Disc One — This first disc begins with music from “Beware the Gray Ghost,” the wonderful episode in which 1960’s Batman Adam West portrays Simon Trent, an actor who years earlier played a Batman-like TV superhero “The Gray Ghost,” who inspired Bruce Wayne as a boy.  I love how the peppy “Gray Ghost” TV theme heard in track 2 turns forlorn and mournful when we catch up with washed-up actor Simon Trent in the present day.  This theme becomes a haunting motif that runs through the rest of the episode.  The two-parter “The Cat and the Claw” (which, although it was the fifteenth episode made was actually the first episode aired — I remember watching it that first night!) begins with a great four-and-a-half minute-long piece of music (track 13) that scores the depiction of Batman and Catwoman’s first encounter.  It’s a great piece of music that introduces the show’s playful Catwoman theme.  In track 33 on the disc, which contains music from the Scarecrow episode “Nothing to Fear,” it’s interesting to hear Shirley Walker quote Danny Elfman’s Batman theme from Tim Burton’s Batman movie.  Then, a little later in that episode, in track 37 we hear the Elfman Batman theme transition into the Batman: The Animated Series Batman theme, which is very cool!  The disc concludes with music from “Heart of Ice,” one of the finest episodes of the entire series (it was written by Paul Dini, … [continued]

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Let’s begin the day with this phenomenal article from badassdigest.com about how Optimus Prime’s death defined a generation of kids.  Do you want to understand the depths of my geeky heart?  Then read that article.  My parents wouldn’t let me see Transformers: The Movie in theatres, but I was allowed to rent it on video.  I didn’t cry, but I was shocked by the brutal deaths of all my beloved characters in the film’s opening minutes.  When Optimus Prime bought the farm I was changed forever.  I had loved the Transformers before, but one viewing of Transformers: The Movie sealed that flick’s place in my heart forever.  “Megatron… must be stopped.  No matter the cost.”

Boy, those crazy guys and gals at badassdigest.com have a direct line into my psyche these days, because while the experience of seeing Transformers: The Movie was seminal, so too was my discovery of Voltron.  This magnificent article examines the mysterious origins of Voltron, a show that combined and repurposed several different Japanese cartoons.  Oh my lord I loved Voltron.  The continuity of that show — the way story-lines flowed from one episode to the next — was a staggering discovery to me as a kid, and I fell in love hard.  To this day, I have a love for long-running continuing stories in any media (Movies, TV, books, comic books, etc.), and I think that began as a kid when I discovered Voltron and Robotech…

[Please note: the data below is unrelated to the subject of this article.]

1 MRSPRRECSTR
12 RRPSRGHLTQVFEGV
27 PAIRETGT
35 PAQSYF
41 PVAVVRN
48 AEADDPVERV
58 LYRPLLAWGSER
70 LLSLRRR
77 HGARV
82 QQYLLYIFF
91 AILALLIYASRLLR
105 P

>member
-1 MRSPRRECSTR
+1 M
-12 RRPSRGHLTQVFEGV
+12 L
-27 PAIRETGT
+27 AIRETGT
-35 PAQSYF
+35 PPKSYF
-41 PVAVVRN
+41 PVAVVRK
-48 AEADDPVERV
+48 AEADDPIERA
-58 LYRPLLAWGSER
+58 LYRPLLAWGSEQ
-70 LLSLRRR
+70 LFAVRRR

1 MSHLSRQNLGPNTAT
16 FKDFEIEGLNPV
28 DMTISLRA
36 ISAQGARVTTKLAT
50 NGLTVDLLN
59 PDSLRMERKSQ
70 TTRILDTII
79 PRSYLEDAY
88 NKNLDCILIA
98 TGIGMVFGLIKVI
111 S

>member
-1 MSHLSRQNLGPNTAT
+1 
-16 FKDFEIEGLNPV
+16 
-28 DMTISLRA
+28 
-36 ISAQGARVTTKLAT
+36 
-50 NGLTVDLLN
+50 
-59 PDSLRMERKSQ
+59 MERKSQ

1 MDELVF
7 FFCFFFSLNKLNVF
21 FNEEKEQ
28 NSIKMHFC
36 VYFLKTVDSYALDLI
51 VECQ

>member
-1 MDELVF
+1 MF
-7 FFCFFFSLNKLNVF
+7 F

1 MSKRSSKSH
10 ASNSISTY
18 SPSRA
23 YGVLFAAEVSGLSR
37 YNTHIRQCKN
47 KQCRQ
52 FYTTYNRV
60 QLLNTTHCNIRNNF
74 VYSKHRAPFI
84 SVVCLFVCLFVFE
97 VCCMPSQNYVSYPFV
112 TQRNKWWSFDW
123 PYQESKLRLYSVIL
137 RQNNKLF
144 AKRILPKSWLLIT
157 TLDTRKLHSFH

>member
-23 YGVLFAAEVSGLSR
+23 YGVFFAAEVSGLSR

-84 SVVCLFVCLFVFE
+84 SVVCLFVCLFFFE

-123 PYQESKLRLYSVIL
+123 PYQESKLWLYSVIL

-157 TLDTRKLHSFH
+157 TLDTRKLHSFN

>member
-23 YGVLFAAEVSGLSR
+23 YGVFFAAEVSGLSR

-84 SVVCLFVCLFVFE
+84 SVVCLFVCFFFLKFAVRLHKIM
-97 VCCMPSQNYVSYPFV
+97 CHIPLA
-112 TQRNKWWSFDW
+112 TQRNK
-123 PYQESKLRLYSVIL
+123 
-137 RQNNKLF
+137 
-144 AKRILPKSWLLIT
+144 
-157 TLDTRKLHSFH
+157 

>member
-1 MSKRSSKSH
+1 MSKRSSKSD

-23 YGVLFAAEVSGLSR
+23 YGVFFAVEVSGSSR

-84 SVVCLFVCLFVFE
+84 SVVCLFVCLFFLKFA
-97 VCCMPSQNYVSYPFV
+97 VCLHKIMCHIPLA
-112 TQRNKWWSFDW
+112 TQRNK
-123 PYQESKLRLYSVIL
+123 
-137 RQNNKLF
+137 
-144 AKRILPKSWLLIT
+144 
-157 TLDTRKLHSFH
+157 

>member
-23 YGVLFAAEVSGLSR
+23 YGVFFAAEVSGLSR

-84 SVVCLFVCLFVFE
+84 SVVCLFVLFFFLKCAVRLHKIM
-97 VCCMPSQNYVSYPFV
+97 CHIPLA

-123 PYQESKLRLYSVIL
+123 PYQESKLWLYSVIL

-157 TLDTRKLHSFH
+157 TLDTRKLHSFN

I just discovered Jerry Seinfeld’s web-series Comedians in Cars Getting Coffee, and it is magnificent.  I love stand-up comedy and I loved Seinfeld, so no surprise I think this series of shorts of Jerry hanging out with his very funny pals is phenomenal.  With this project, Seinfeld has inched even closer to truly having made a show about nothing.  Genius.  I have already watched them all.  If you haven’t seen this, click on the above link immediately.

Want to watch Ewan McGregor tell a hilarious story about filming the Star Wars prequels?  Jump to 7:50 below:

So far I am very, very excited for next year’s X-Men: Days of Future Past.  My only cause for worry?  The film’s very unimpressive redesign of the Sentinels.  I wish they had stuck a lot closer to the classic, iconic original design by John Byrne.  The Sentinels aren’t just any robots, they have a very specific look, and this isn’t it.

As for this summer’s X-Men movie, I have already written my review of the good-but-not-great new Wolverine solo film, The Wolverine.  Click here for a fascinating interview with Chris Claremont, who shares his thoughts on the film.  Chris Claremont didn’t create the X-Men or Wolverine, but in … [continued]

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Following the much-ballyhooed death of Bruce Wayne in Final Crisis, in 2009 DC Comics re-launched all of their Batman books, with former-Robin Dick Grayson assuming the mantle of Batman, while young Damian Wayne (Bruce Wayne’s son as seen in Son of the Demon from 1987, and brought into modern-day DCU continuity by writer Grant Morrison) became Robin.

You can follow these links to read my previous reviews of the last several years of Batman continuity: Part 1 of Grant Morrison’s run on Batman, part 2 of Grant Morrison’s run on Batman, Batman: The Animated series’ Paul Dini’s run on Detective Comics, and the post-death-of-Bruce-Wayne stories that culminated in Neil Gaiman’s Whatever Happened to the Caped Crusader?.

Batman #687-691Batman #687 is a stand-alone issue, written by Judd Winick and illustrated by Ed Benes and Rob Hunter.  It covers pretty much exactly the same ground as the three-part Battle for the Cowl mini-series (and rather more effectively).  We see our characters’ grief over the death of Bruce Wayne (such as the powerful moment in which Alfred tells Superman and Wonder Woman that “my son has died”), and we see Nightwing’s resistance to stepping into the cape and cowl, and ultimately his acceptance of the role of Batman.  Long-time Marvel comics illustrator Mark Bagley (who had terrific, lengthy runs on The Amazing Spider-Man and then on Ultimate Spider-Man, one of the longest uninterrupted runs ever) joins Mr. Winick for Batman #688-691, in which we see Dick Grayson’s early days in the role of Batman.  We see the differences in style between Dick Grayson’s Batman and Bruce Wayne’s, and we see Dick’s attempts to forge a partnership with the difficult, stubborn Damian.  More interestingly, at least to me, is that we see the villains’ reactions to this new Batman — specifically Two-Face, who notices immediately that this new, more-smiley Batman must be a different man than the Batman he had known.  I love Two-Face’s plan for utilizing that knowledge, and I think Mr. Winick gave him a clever scheme for gaining access to the Bat-cave.  Mark Bagley’s art was solid, and I was sorry that he didn’t continue as regular artist on the book.